Voices Raised to Echo Higher Worlds
09 November 2010New York Times
Whatever a listener’s spiritual bent (or lack thereof), surely only a zombie would have been unmoved by the transcendent singing of the Tallis Scholars on Sunday afternoon in the White Light Festival at Lincoln Center. The festival was created as a spiritual retreat for frazzled New Yorkers; to judge from the awestruck adjectives used by gushing patrons after the concert at Alice Tully Hall, the music making certainly had, at the very least, an uplifting effect.
The Tallis Scholars, a venerable a cappella British ensemble conducted by Peter Phillips, usually sing Renaissance polyphony. They proved themselves equally adept in the idiom of the contemporary Estonian composer Arvo Pärt, who inspired the title of the festival.
Mr. Pärt, who rebelled against Soviet atheism, has written: “I could compare my music to white light, which contains all colors. Only a prism can divide the colors and make them appear; this prism could be the spirit of the listener.”
Mr. Pärt calls his signature technique, which he developed from Renaissance polyphony and Gregorian and Russian chant, tintinnabuli, inspired by the Latin word for bells. The music features meditative tempos and gently shifting yet static harmonies.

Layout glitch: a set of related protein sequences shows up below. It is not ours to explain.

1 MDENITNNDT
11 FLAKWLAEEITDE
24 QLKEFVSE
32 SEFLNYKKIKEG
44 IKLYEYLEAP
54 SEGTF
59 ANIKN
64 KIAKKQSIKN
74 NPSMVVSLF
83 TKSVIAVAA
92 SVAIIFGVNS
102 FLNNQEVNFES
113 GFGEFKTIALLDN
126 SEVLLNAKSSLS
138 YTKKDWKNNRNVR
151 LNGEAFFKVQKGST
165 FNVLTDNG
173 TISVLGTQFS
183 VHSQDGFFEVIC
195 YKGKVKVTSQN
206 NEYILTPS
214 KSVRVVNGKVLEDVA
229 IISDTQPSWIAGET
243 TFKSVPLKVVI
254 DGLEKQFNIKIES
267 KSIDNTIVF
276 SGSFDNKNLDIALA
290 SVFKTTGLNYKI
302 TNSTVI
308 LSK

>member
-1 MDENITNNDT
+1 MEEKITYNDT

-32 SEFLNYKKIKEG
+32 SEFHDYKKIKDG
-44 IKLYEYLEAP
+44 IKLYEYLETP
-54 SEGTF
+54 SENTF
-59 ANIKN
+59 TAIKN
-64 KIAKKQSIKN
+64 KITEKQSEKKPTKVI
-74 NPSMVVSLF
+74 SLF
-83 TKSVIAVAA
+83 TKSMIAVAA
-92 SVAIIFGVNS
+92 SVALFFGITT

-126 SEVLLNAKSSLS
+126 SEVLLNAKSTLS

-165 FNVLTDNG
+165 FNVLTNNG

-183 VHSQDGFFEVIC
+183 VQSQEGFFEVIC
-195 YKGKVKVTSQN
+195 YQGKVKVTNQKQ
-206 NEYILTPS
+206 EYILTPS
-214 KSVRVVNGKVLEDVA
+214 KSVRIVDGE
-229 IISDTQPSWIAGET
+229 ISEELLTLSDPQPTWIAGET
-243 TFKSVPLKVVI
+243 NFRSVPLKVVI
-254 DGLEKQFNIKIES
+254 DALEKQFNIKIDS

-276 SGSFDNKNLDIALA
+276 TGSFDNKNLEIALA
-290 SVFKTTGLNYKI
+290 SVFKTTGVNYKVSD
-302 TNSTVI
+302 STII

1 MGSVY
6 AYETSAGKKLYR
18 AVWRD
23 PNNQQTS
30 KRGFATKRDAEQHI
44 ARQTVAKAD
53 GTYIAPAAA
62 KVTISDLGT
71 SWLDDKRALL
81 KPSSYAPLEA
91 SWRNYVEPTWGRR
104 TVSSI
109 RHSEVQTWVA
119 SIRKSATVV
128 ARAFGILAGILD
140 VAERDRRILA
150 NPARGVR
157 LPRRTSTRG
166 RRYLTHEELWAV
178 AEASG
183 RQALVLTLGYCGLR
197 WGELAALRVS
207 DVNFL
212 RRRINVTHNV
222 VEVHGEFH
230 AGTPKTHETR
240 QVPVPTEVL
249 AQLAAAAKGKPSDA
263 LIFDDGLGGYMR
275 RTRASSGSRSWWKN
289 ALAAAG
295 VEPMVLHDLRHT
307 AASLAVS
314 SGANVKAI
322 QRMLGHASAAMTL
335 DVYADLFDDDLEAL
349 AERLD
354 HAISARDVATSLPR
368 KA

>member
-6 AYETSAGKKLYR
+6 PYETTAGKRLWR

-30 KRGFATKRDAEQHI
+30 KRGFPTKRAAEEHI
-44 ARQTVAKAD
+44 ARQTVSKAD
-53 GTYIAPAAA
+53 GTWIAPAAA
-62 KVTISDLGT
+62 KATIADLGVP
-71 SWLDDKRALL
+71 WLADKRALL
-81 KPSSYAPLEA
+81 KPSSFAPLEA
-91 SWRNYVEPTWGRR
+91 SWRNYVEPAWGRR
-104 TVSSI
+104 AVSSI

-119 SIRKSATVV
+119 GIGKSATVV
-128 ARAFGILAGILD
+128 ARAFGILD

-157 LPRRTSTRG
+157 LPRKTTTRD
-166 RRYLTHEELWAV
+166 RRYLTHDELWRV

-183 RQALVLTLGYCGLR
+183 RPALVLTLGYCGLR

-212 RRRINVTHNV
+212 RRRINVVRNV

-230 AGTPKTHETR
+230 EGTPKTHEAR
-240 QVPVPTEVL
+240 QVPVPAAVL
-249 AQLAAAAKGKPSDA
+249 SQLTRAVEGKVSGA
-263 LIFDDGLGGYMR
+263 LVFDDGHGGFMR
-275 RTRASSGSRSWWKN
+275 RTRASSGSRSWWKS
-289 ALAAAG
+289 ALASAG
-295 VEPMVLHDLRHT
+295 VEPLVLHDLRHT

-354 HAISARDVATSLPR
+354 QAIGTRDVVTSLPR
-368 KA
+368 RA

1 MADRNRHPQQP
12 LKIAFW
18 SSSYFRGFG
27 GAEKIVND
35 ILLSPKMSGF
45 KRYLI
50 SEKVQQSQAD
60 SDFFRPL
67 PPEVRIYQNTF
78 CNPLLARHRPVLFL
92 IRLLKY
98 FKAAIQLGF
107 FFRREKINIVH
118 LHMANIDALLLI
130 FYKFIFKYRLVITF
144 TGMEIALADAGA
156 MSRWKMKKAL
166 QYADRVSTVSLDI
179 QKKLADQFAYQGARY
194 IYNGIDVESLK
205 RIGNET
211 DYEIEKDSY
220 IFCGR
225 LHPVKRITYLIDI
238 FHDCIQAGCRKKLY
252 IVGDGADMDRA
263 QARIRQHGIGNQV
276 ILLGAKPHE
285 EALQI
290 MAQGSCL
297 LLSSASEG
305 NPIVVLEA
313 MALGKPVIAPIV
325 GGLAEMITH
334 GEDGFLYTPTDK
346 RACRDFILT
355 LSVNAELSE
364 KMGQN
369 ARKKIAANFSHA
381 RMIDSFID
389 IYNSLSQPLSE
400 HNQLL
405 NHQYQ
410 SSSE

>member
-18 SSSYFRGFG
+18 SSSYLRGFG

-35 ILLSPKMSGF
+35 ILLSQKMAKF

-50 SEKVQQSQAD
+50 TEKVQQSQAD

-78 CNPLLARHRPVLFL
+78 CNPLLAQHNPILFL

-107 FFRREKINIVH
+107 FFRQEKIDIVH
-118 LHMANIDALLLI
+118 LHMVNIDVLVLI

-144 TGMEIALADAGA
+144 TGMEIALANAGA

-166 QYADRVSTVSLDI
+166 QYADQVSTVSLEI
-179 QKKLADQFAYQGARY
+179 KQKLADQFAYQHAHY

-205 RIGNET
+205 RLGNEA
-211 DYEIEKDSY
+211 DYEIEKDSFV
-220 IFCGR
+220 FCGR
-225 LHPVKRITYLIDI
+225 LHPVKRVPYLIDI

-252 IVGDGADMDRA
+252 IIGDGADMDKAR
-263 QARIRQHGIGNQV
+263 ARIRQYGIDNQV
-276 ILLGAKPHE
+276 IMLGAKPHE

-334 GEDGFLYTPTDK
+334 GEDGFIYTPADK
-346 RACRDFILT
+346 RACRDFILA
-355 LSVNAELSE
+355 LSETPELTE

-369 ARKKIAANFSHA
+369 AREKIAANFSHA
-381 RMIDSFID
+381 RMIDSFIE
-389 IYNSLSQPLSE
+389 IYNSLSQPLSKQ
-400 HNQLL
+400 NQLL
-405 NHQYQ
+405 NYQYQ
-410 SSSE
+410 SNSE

But moments of eerie dissonance render the results particularly striking, as in the “Sieben Magnificat-Antiphonen,” which was given a superb performance here. The seven sections, though stark, traverse a variety of moods and textures, from the austere, low male voices of “O Adonai” to the ecstatic “O Emmanuel.”
The program also included Mr. Pärt’s “Magnificat” and his “Nunc Dimittis,” in which a dialogue between the women’s voices unfolds over the men’s pedal tones.
The rest of the concert was devoted to Tallis Scholars staples, with works by Palestrina, Tallis, Allegri, Praetorius and Byrd, including Allegri’s well-known “Miserere,” in which an embellished soprano voice soars to high C above the ensemble.
Throughout the evening the Tallis singers performed with a beautiful blend, the distinctive sounds of individual voices never detracting from the group’s cohesion. Their impressive intonation, buoyancy and expressive use of phrasing and dynamics rendered each work a treat.
The program opened with an elegantly shaped interpretation of Palestrina’s “Magnificat” for double choir. As an encore, Mr. Phillips, who said he wished to end the concert “back where we began, in the Sistine Chapel,” led a lovely rendition of Palestrina’s “Nunc Dimittis” for double choir.
Read the full review in the New York Times.